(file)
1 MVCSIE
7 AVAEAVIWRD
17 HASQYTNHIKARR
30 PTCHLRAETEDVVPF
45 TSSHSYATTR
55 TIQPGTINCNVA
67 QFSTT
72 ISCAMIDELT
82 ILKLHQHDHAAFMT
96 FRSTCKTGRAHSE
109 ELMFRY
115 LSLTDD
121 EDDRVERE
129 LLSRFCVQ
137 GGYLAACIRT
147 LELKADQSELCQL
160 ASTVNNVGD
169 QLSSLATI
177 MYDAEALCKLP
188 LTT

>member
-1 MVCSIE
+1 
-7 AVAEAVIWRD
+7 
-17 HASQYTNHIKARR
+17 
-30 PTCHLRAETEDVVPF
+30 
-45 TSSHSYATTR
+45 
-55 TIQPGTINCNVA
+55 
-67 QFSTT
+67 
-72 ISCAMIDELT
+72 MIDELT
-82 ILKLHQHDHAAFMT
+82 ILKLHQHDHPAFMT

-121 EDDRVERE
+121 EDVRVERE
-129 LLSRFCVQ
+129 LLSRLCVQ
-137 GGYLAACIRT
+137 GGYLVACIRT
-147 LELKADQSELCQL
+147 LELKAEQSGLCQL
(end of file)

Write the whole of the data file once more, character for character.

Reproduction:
1 MVCSIE
7 AVAEAVIWRD
17 HASQYTNHIKARR
30 PTCHLRAETEDVVPF
45 TSSHSYATTR
55 TIQPGTINCNVA
67 QFSTT
72 ISCAMIDELT
82 ILKLHQHDHAAFMT
96 FRSTCKTGRAHSE
109 ELMFRY
115 LSLTDD
121 EDDRVERE
129 LLSRFCVQ
137 GGYLAACIRT
147 LELKADQSELCQL
160 ASTVNNVGD
169 QLSSLATI
177 MYDAEALCKLP
188 LTT

>member
-1 MVCSIE
+1 
-7 AVAEAVIWRD
+7 
-17 HASQYTNHIKARR
+17 
-30 PTCHLRAETEDVVPF
+30 
-45 TSSHSYATTR
+45 
-55 TIQPGTINCNVA
+55 
-67 QFSTT
+67 
-72 ISCAMIDELT
+72 MIDELT
-82 ILKLHQHDHAAFMT
+82 ILKLHQHDHPAFMT

-121 EDDRVERE
+121 EDVRVERE
-129 LLSRFCVQ
+129 LLSRLCVQ
-137 GGYLAACIRT
+137 GGYLVACIRT
-147 LELKADQSELCQL
+147 LELKAEQSGLCQL